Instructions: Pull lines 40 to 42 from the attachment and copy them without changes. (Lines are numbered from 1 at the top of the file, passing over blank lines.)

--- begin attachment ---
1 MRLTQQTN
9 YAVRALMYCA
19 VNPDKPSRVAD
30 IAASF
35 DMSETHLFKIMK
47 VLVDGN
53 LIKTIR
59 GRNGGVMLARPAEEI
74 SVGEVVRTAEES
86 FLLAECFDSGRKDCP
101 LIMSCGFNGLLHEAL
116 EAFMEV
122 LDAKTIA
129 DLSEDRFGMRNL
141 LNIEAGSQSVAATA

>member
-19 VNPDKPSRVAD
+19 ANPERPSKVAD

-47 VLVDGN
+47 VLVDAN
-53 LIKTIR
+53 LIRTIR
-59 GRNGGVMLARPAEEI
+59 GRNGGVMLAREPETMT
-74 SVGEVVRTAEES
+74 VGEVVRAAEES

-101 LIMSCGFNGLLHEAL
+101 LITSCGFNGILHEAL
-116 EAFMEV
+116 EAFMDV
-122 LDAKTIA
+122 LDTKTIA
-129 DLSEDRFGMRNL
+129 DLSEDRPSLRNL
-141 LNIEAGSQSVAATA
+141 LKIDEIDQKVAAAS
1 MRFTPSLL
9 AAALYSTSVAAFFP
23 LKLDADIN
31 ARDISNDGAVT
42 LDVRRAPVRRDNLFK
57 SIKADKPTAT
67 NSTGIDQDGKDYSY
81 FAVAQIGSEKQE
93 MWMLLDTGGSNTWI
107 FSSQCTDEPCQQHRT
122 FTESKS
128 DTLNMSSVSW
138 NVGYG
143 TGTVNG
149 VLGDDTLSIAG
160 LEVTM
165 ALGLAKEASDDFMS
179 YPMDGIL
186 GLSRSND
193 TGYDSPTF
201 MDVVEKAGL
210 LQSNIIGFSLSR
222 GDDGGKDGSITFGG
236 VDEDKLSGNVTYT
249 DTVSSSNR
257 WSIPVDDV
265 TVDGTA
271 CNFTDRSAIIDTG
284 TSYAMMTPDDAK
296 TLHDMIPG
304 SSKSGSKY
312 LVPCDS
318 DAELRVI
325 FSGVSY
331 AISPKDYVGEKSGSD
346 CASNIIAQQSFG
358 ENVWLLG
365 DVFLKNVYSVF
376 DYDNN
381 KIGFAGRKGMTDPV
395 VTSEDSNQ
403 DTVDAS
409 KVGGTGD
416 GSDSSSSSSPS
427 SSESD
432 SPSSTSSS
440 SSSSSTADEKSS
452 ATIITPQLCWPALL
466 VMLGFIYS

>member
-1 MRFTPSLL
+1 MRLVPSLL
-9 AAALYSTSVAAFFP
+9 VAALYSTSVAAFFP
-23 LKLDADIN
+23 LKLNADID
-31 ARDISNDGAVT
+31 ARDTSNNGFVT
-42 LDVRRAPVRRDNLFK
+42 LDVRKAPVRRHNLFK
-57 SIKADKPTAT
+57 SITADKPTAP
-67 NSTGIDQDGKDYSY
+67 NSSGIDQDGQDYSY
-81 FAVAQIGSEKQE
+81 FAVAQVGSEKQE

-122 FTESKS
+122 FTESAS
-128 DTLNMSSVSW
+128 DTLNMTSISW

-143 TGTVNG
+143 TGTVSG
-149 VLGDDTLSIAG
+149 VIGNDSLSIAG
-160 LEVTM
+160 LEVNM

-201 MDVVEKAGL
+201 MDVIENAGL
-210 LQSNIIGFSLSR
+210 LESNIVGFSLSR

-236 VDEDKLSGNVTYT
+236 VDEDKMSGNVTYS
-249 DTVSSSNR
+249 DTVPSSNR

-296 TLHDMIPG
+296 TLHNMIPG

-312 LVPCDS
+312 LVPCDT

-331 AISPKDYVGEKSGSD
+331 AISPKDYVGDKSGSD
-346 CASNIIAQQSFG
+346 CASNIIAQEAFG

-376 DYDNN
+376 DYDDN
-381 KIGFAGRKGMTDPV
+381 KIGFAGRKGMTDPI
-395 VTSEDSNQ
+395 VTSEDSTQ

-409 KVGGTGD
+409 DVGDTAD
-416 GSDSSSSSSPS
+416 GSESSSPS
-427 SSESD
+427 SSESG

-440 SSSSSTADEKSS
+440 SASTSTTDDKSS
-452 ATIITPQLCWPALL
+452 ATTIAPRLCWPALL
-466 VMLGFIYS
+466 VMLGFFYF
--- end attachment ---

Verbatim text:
31 ARDISNDGAVT
42 LDVRRAPVRRDNLFK
57 SIKADKPTAT